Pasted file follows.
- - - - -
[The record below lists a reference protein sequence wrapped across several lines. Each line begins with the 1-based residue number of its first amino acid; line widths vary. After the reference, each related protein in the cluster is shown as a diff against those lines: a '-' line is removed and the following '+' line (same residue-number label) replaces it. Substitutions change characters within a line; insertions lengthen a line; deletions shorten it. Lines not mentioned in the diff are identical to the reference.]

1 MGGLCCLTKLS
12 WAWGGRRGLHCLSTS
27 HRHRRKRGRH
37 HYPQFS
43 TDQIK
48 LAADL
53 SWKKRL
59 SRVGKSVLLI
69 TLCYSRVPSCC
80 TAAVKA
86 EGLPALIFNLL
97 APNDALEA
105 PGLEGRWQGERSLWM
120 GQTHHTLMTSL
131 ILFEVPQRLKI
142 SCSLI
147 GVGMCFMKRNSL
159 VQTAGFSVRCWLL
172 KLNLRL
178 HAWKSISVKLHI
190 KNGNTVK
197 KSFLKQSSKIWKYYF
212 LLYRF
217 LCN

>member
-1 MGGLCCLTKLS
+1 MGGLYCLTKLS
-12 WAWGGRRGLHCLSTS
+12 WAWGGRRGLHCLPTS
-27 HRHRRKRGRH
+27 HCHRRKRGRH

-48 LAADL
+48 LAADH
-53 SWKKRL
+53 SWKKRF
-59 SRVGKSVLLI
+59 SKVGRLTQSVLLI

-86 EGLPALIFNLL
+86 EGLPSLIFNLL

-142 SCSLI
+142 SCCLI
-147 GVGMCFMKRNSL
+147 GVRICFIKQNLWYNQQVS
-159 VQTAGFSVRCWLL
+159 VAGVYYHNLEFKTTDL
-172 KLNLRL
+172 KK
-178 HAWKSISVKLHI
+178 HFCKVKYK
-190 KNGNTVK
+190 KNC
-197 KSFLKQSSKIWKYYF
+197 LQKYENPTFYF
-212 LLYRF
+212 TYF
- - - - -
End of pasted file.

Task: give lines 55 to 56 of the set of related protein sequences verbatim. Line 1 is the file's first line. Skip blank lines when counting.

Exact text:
-212 LLYRF
+212 TYF